You've likely seen those pointy, plastic-wrapped fresh young coconuts in your natural foods market ... but have you been too intimidated to try one? Here's your step-by-step guide to opening a young fresh coconut and extracting the supernutritious, clear coconut water (called agua de pipa in Latin America -- and not to be confused with thick, white coconut milk), as well as the extremely tender fresh coconut meat.
1. Discard the plastic wrap. Get a STURDY cutting board (or put a damp towel beneath your cutting board so it won't slip) and the biggest, heaviest knife you have -- a cleaver or heavy chef's knife.
2. Turn the coconut on its side and hack near the pointed end until you create a small opening. (Stand back and leave your fingers out of it! You don't have to hit the exact same point every time; eventually you'll get through the shell.) Turn upright and, if necessary, use a sturdy can opener to pry the opening wide enough so you can pour out the water. Pour into a large measuring cup. (See photo, below right.) One coconut will yield 1 to 1.5 cups of coconut water. This highly nutritious, clear liquid is full of natural electrolytes and potassium.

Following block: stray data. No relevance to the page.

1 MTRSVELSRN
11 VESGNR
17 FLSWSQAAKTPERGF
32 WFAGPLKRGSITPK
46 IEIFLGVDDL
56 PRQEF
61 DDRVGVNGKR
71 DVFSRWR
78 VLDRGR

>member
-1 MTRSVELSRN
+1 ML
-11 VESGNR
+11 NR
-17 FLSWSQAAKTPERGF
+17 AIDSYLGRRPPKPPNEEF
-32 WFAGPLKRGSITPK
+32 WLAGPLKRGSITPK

3. Once all the water is drained, hack the coconut (either in the location you started near the pointed end or, if easier, right in the center; see photo below) until broken enough to pry in half. You may have to lodge the knife in the coconut and bang it on the cutting board -- kind of like splitting wood.
4. Pry open the coconut shell to reveal the creamy white flesh inside (photo below, right).
5. Use a sturdy spoon to scrape out the coconut meat. You'll likely get about 1 cup. Scrape off any residual wood that clings to the meat. Compost the shell.